I do not consider myself especially political. I watch the news regularly and check The Huffington Post and the Drudge Report to get a taste of both sides, but I have not allied myself to a particular party. I am a moderate made increasingly cynical by demonstrations of our failing system. Every question is a talking point, every conversation a moment to campaign and progress another victim of partisanship. Every year someone promises to change the way Washington works, and every year we are faced with “Washington as usual.”
You’d think it would be different at Williams. We don’t have to look out for 300 million people. The neighborhoods do not get electoral votes. And yet at the College Council (CC) debate I saw the 2008 presidential debates all over again, this time starring Ifiok Inyang, Emanuel Yekutiel, Jon Foster and Michael Leon. The cast was different, but the script stayed true: “experience” vs. “change.”
There is no denying that If and Manny are experienced. Both have been working hard since they got to campus, and even if they lose you will see both of them continue working to better our community. If and Manny consume everything this college has to offer, and like a Purple Cow, have four times the stomach for it and reliably produce milk … I mean results.
On the other hand, Mike and Jon are looking to bring “A Million Little Changes” to Williams College. They embrace technology, making YouTube videos for CC, and are looking to have press conferences. In times of economic crisis they turn to FDR (to advocate “fireside chats,” not spending). They are the enthusiastic underdog. They command a crowd and sound great (except when they’re being Waterstreeters). Sound familiar?
Despite their respective advantages, when asked about Adam Falk’s first year or the neighborhood system by the moderator, both tickets dodged the questions. Instead they repeated mantras. And you can’t fault them for it. We exist in a world where politicians repeat talking points instead of solving problems, and while Sunday’s debate was not the best venue for the necessary level of discussion, what I saw felt more like a product of the time we live in than of the time allotted. The problems of modern campaign culture have made their way into our pristine purple bubble, and they will remain because we know what wins elections.
Think back to your high school student government elections: How have things changed? At my high school, there was always this kind of dynamic, the funny guys and the overachievers. It was an annual exchange of personalities, rather than ideas, and too often the winners felt entitled rather than elected. My experience was that these elections are part-popularity contest, part-experience, with little hope that anything major is going to get done.
That should not be the case here. For a college less than .0000067 percent the size of this country, filled with some of the most gifted young minds from around the world, to present in miniature the troubled state of American politics is nothing short of remarkable. The parallels are eerie, and if I didn’t know any better I’d say we were witnessing one of the most intelligent political critiques I’ve ever seen.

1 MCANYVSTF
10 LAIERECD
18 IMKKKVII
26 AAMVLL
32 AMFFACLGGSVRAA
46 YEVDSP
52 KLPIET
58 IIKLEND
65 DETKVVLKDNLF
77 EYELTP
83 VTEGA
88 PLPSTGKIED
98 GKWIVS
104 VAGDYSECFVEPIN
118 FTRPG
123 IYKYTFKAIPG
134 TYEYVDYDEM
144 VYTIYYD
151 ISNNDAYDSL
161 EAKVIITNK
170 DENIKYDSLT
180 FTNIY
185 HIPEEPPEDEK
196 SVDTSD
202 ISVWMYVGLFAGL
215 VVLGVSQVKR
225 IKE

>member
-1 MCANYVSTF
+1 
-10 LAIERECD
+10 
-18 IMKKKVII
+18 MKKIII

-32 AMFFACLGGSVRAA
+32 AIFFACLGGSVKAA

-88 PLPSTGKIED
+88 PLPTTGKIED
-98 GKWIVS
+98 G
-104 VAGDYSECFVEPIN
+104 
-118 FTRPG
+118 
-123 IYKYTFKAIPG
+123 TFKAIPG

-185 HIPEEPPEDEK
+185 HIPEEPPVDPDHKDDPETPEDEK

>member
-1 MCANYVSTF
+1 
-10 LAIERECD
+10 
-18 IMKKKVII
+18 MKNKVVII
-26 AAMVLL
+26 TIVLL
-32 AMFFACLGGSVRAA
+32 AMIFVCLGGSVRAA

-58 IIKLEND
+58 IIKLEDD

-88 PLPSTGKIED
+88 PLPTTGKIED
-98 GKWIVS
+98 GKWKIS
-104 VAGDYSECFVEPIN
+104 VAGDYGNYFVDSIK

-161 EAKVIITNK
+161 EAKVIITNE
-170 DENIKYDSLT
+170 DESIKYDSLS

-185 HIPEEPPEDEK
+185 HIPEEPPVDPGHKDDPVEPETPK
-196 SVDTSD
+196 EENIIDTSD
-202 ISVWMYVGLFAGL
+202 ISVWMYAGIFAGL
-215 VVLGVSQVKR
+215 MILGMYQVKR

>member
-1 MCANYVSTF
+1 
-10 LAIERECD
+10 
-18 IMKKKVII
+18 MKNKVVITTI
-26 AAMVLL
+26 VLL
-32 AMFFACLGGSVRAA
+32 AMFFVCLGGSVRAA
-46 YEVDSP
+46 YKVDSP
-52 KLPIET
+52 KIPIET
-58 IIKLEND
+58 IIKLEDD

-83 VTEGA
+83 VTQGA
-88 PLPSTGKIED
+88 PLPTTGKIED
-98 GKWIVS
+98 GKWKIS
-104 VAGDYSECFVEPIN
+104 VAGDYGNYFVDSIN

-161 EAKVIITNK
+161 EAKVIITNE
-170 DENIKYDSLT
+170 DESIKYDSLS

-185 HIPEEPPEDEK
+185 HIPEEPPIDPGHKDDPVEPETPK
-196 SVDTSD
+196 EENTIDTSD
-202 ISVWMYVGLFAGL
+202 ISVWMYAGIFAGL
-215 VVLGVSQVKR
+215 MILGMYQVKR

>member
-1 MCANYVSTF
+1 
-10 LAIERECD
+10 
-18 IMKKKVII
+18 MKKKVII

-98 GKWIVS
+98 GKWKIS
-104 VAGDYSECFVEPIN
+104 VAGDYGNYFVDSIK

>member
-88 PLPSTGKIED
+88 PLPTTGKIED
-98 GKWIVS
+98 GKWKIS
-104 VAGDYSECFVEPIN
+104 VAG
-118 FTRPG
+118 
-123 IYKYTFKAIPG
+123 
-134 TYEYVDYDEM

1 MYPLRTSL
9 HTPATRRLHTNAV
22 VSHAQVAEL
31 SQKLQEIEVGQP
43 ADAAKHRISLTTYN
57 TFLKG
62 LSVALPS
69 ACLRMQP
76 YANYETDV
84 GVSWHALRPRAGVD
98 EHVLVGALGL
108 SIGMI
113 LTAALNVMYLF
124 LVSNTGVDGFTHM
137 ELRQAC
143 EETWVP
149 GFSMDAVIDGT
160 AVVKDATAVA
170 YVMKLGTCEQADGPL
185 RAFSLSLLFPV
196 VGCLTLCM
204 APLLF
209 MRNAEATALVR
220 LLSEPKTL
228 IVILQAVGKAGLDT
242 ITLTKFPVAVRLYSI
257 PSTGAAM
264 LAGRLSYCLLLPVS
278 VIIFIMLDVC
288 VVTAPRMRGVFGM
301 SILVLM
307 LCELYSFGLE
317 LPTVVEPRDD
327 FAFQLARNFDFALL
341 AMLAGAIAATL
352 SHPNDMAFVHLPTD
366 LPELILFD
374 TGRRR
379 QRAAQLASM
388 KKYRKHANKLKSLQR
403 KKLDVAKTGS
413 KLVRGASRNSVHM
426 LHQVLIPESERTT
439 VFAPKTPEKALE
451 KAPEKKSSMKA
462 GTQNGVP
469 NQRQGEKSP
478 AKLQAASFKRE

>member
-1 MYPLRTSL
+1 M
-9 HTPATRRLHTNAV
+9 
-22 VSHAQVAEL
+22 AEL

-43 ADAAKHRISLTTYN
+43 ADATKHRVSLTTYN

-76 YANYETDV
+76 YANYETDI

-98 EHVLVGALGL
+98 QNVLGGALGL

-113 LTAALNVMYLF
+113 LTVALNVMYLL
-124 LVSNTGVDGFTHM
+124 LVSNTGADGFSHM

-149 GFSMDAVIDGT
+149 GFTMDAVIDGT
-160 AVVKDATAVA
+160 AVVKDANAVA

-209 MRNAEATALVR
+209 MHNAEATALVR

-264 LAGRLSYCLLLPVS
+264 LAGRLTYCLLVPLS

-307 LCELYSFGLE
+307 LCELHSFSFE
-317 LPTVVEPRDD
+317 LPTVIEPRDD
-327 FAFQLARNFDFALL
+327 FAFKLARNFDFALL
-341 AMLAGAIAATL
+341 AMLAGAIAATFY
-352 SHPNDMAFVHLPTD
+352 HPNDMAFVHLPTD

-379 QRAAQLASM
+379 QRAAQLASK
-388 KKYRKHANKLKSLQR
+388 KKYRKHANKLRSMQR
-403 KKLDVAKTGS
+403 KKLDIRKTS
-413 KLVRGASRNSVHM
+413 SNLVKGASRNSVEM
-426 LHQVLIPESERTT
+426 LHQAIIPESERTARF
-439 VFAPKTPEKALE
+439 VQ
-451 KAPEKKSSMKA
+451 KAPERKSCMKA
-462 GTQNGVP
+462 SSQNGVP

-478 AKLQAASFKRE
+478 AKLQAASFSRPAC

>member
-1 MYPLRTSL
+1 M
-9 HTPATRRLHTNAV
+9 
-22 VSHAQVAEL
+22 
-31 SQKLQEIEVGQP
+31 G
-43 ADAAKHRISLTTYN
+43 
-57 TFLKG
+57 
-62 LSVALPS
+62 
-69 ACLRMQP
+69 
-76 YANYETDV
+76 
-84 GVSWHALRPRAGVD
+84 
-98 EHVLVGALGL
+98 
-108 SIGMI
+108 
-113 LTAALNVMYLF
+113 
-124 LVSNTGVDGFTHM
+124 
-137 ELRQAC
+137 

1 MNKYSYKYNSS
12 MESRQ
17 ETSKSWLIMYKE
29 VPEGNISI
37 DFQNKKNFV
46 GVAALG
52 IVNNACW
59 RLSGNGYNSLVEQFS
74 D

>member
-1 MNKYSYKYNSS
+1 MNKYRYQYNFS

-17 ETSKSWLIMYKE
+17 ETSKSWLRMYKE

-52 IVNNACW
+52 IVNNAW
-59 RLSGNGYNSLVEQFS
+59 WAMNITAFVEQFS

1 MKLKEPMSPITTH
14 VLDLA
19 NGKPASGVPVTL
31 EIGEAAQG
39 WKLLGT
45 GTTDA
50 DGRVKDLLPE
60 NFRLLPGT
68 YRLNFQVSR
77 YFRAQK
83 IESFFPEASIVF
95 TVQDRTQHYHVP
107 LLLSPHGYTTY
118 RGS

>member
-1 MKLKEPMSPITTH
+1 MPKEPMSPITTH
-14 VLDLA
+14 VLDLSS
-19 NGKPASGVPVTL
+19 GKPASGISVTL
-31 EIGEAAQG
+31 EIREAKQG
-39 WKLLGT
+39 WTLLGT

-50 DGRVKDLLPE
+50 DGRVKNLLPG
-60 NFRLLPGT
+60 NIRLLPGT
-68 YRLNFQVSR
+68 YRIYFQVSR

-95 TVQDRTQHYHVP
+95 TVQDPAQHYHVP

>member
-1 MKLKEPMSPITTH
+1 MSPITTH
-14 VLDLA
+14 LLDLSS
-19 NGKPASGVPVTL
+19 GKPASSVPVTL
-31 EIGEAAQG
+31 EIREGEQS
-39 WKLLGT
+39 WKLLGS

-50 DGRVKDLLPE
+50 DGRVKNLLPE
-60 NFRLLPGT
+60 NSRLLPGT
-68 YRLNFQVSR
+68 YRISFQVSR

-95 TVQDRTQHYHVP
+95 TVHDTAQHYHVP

But we don’t need a critique. We go to a small school with a finite number of problems. Most people know what the problems are, and want CC presidents with a plan to fix them. CC has such a specific role, a role that has been used effectively, that candidates should be proposing solutions within the confines of CC’s power. The old platform of “communication” and “creativity” (words on the lips of almost all of the candidates Sunday) is ironic in that it’s not creative and it doesn’t communicate anything. As Williams students we should demand more from our leaders.
The question is not who to vote for, but what makes CC different from Washington or the failed student governments of our high school days? We have all voted in these elections, and I imagine seen similar results. We have to escape from “politics as usual” and engage with the specific problems facing our community, not repeat political platitudes. What happens in Williamstown affects us long before what happens in Washington. If the College closes a dining hall, that will change your daily routine before any health care bill comes into effect. There isn’t going to be a discussion on Capitol Hill about our financial aid policies any time soon. A red/blue divide in Congress doesn’t stop all of us from working together to better our purple home. Why should the way we approach campaigns be the same?
The challenge for both tickets is to make this election relevant and specific – it can’t be a popularity contest or an election parody. Whichever pair wins gets a mandate from the student body to voice our concerns to the administration. The future CC co-presidents may have the starring role in how student government affects our lives, but our community is like an ensemble piece. We all have a part to play in this election.